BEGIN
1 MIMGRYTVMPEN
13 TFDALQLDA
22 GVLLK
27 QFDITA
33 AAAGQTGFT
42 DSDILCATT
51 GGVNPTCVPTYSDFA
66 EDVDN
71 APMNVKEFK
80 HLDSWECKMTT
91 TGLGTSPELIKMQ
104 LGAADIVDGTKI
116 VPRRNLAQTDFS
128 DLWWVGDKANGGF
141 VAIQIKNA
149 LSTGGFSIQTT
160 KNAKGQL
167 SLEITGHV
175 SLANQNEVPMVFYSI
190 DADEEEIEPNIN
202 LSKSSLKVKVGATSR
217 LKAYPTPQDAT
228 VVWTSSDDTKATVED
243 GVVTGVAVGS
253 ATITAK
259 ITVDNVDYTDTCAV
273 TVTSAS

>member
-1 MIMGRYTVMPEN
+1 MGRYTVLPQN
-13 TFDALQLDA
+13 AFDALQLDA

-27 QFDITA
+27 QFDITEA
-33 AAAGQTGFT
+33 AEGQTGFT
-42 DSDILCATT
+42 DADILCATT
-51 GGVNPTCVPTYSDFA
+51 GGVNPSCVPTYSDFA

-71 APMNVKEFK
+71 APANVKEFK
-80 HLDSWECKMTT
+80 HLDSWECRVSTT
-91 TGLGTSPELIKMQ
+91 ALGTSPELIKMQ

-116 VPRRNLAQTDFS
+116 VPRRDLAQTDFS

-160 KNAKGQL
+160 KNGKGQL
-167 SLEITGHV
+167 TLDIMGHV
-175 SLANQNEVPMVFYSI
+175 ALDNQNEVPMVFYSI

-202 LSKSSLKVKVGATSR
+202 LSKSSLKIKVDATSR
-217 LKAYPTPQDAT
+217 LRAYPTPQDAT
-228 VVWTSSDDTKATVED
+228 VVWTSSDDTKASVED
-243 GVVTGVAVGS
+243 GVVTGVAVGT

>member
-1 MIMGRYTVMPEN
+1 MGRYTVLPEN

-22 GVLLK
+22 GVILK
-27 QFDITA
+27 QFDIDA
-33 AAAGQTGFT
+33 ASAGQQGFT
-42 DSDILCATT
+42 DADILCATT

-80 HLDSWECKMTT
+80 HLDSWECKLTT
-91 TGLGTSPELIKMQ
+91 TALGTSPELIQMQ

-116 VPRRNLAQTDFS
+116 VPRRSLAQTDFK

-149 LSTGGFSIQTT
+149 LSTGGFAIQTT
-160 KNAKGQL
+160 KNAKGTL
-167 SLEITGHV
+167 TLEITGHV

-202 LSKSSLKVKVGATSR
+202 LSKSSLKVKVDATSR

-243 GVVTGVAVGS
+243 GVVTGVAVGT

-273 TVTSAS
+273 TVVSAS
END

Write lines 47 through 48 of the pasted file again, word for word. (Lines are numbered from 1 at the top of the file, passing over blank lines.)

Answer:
-116 VPRRNLAQTDFS
+116 VPRRDLAQTDFS